Time is one of those things that – when I think about it – is filled with lament. When I think about the time that has gone by, I think about all of the missed opportunities that have gone with it. I think of the goals I wanted to achieve in my twenties. I never achieved them. (At least not many of them.) I think of the goals I wanted to achieve in my thirties. I did a little better, but I still missed a large, large majority of them. I think about being midway through my forties, and I have achieved very few of the goals I have set in that time. Maybe I have too many goals; I frequently wonder that. Maybe my timelines are too stringent; I think that, too. And I recognize that the constant inability to focus on any one goal and the constant anticipation and anxiety that reminds me of all of the goals that I’m continually failing at causes me a lot of stress. From what I can tell though, Jim Henson didn’t have that kind of relationship with time. He didn’t have those issues, or at least very few of them. He had far more goals and plans than I have – or have ever had – but he regularly achieved them. More specifically, he achieved them over and over. And the more he achieved, the more fulfilled he seemed to be. As I watched Time Piece, I considered Henson’s goals and how he achieved so much with seemingly so little time (he died at age 53). And as I thought of time as a sad, lamenting concept we use to reflect upon the things we never did, I remembered Jim singing “Time In A Bottle”, the Jim Croce classic on The Muppet Show. His version was so beautiful and so haunting.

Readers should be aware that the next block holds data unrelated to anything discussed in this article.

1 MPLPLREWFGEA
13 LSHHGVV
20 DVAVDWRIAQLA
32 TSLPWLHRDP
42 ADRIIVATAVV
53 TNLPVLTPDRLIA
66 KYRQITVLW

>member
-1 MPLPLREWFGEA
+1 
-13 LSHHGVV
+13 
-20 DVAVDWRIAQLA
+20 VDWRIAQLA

“But there never seems to be enough to do the things you want to do once you find them I’ve looked around enough to know that you’re the one I want to go through time with.” What a gorgeous chorus: time is passing, and the singer realizes it. In the sketch, the scientist is creating a potion – literally, time in a bottle – and he drinks it over and over to become younger and younger. But he’s not seeking youth so that he can search for new adventures. He realizes how many things he should have valued along the way that he missed, and now he’s desperate to go back in time and re-capture them. And to truly value them and cherish them. Because now, at the end of his life, he’s looked around enough to know what he wants. Time, for this old scientist, has been about focusing on everything else, and by doing that, he’s learned what he wants. And now he’s desperate. He wants time back. “I know that I want to go through time with you,” he realizes, and it saddens him. This is not a love song; it’s a lament. He’s wasted his life looking around, and all of the things he’s experienced and all of the things he’s seen are meaningless to him. And he knows who he wants to go through time with, but time is gone.